Prince Harry returns from deployment in Afghanistan
By The Associated Press
Published: Monday, Jan. 21, 2013, 8:58 p.m.
LONDON — Capt. Wales is coming home to be Prince Harry once again.
The Ministry of Defense revealed on Monday that the 28-year-old prince is returning from a five-month deployment in Afghanistan, where he served as an Apache helicopter pilot with the Army Air Corps. It did not immediately divulge his exact whereabouts.
In interviews conducted in Afghanistan, the third in line to the British throne described feeling boredom, frustration and satisfaction during a tour that saw him fire at Taliban fighters on missions in support of ground troops.
When asked whether he had killed from the cockpit, he said: “Yeah, so lots of people have.”
He also spoke of his struggle to balance his job as an army officer with his royal role — and his relief at the chance to be “one of the guys.”
“My father's always trying to remind me about who I am and stuff like that,” said Harry, the younger son of Prince Charles and the late Princess Diana. “But it's very easy to forget about who I am when I am in the army. ”
Stationed at Camp Bastion, a sprawling British base in the southern Afghan desert, the prince — known as Capt. Wales in the military — flew scores of missions as a co-pilot gunner, sometimes firing rockets and missiles at Taliban fighters.
“Take a life to save a life. That's what we revolve around, I suppose,” he said. “If there's people trying to do bad stuff to our guys, then we'll take them out of the game.”
Harry's second tour in Afghanistan went more smoothly than the first, in 2007-08, which was cut short after 10 weeks when a magazine and websites disclosed details of his whereabouts. British media had agreed to a news blackout on security grounds.
This time, the media were allowed limited access to the prince in return for not reporting operational details.
A member of the air corps' 662 Squadron, the prince was part of a two-man crew whose duties ranged from supporting ground troops in firefights with the Taliban to accompanying British Chinook and U.S. Black Hawk helicopters as they evacuated wounded soldiers.
He said that while it was necessary to fire on insurgents, the formidable helicopter — equipped with wing-mounted rockets, Hellfire laser-guided missiles and a 30mm machine gun — was usually an effective deterrent.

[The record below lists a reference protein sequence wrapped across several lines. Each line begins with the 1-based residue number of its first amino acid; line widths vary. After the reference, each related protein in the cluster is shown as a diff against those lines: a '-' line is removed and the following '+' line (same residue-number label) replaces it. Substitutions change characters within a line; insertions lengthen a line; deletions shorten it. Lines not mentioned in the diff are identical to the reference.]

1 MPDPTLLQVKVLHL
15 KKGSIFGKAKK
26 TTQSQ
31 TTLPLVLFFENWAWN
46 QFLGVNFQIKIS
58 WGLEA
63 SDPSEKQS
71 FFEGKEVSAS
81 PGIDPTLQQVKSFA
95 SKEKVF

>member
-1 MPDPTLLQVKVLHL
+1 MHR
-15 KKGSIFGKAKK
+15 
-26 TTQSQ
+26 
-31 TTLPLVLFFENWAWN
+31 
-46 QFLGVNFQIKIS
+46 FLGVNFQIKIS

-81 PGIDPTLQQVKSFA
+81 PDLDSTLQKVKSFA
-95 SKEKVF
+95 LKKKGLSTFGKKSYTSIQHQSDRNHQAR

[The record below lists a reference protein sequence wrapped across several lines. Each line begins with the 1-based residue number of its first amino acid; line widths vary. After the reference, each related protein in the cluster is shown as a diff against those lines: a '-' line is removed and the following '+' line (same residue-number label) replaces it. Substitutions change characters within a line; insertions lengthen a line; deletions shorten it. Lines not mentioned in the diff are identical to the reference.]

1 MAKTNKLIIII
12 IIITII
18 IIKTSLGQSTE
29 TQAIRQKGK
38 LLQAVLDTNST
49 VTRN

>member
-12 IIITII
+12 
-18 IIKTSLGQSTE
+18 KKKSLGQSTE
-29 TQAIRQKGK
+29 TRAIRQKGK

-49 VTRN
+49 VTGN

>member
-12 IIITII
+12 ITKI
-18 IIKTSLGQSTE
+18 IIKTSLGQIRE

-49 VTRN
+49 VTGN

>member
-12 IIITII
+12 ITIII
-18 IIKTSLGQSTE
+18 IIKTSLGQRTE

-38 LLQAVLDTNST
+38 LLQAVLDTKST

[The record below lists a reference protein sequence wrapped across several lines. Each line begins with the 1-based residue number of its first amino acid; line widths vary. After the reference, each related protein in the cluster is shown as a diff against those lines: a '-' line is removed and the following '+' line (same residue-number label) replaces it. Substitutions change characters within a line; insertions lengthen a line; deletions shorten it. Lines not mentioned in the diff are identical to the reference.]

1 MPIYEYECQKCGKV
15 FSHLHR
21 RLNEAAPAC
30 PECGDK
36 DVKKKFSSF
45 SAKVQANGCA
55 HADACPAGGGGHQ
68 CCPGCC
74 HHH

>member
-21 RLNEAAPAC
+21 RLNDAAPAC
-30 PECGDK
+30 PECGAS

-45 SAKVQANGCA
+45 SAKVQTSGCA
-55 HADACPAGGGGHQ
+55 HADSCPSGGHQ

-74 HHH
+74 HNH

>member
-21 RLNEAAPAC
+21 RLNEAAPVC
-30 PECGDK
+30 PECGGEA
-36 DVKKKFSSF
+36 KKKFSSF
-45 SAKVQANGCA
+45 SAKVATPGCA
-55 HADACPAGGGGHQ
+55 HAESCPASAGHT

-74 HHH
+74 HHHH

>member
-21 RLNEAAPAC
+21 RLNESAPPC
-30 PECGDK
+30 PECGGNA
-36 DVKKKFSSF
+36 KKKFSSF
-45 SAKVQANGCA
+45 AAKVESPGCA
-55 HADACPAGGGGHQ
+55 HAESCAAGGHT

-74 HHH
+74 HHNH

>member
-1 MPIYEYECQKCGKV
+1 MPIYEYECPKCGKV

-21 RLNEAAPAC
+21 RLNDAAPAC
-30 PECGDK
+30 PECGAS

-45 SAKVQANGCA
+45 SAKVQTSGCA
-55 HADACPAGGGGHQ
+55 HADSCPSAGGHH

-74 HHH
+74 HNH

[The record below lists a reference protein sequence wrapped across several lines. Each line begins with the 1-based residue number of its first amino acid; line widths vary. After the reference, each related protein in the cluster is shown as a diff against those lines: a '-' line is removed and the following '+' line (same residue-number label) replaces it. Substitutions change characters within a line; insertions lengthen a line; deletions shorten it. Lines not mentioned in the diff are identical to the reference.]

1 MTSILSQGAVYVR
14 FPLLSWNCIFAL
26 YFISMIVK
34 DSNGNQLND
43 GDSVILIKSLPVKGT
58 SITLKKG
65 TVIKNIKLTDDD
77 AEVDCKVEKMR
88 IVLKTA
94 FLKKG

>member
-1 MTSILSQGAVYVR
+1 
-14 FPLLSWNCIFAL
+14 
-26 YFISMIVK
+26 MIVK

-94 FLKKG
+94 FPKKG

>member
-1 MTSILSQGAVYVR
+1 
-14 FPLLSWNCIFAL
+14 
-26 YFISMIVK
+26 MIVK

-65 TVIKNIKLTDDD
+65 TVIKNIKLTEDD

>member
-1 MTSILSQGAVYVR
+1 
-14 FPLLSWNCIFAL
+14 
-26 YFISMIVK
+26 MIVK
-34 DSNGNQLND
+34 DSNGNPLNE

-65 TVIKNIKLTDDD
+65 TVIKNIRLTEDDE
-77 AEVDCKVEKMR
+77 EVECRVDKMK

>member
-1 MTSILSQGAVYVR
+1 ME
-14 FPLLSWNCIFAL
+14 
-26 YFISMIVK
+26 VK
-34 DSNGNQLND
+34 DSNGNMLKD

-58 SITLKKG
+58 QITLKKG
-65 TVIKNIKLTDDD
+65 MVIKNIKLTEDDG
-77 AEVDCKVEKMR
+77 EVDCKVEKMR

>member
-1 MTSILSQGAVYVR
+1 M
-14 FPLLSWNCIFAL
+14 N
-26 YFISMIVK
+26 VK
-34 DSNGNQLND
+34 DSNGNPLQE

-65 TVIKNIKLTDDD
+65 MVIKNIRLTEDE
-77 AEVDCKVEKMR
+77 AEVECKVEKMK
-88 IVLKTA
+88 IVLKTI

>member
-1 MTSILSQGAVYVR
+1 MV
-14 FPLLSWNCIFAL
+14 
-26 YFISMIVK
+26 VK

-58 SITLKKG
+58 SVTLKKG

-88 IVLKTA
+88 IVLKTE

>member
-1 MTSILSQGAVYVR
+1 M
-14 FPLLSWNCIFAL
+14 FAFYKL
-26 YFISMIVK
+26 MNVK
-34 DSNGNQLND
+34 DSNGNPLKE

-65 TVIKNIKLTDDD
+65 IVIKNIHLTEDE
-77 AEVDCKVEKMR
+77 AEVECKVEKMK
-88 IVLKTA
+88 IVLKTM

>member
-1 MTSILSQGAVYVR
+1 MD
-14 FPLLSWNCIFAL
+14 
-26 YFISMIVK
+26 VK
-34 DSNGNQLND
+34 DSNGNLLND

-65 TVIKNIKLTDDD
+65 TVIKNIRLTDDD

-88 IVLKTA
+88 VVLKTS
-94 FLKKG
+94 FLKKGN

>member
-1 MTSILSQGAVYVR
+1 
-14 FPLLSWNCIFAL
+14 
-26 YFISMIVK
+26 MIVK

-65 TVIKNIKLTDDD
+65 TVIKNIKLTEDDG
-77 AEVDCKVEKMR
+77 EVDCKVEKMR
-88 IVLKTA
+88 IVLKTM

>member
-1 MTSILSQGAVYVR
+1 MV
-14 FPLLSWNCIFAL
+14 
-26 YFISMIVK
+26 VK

Ever since Harry graduated from the Sandhurst military academy in 2006, his desire for a military career has collided with his royal role. After his curtailed first Afghan deployment, he retrained as a helicopter pilot in order to have the chance of being sent back.
Show commenting policy
TribLive commenting policy
You are solely responsible for your comments and by using TribLive.com you agree to our Terms of Service.
We moderate comments. Our goal is to provide substantive commentary for a general readership. By screening submissions, we provide a space where readers can share intelligent and informed commentary that enhances the quality of our news and information.
While most comments will be posted if they are on-topic and not abusive, moderating decisions are subjective. We will make them as carefully and consistently as we can. Because of the volume of reader comments, we cannot review individual moderation decisions with readers.
We value thoughtful comments representing a range of views that make their point quickly and politely. We make an effort to protect discussions from repeated comments either by the same reader or different readers.
We follow the same standards for taste as the daily newspaper. A few things we won't tolerate: personal attacks, obscenity, vulgarity, profanity (including expletives and letters followed by dashes), commercial promotion, impersonations, incoherence, proselytizing and SHOUTING. Don't include URLs to Web sites.
We do not edit comments. They are either approved or deleted. We reserve the right to edit a comment that is quoted or excerpted in an article. In this case, we may fix spelling and punctuation.
We welcome strong opinions and criticism of our work, but we don't want comments to become bogged down with discussions of our policies and we will moderate accordingly.
We appreciate it when readers and people quoted in articles or blog posts point out errors of fact or emphasis and will investigate all assertions. But these suggestions should be sent via e-mail. To avoid distracting other readers, we won't publish comments that suggest a correction. Instead, corrections will be made in a blog post or in an article.
- Mexico clears way for foreign investors in shale oil drilling
- Russia’s push into Ukraine leads NATO to increase its Baltics presence
- U.S. drone strike in Yemen kills suspected al-Qaida militants
- South Korean ferry captain arrested; crew’s actions faulted in sinking
- Holocaust survivors taxed, student finds in search of Amsterdam city archives
- Third mate unfamiliar with waters where South Korean ferry sank
- Pontiff seeks to bring faith to ‘ends of Earth’
- Fiat and Chrysler to build Jeep models in China
- French journalists freed from captivity in Syria
- 58 killed in attack on U.N. peacekeeping base in South Sudan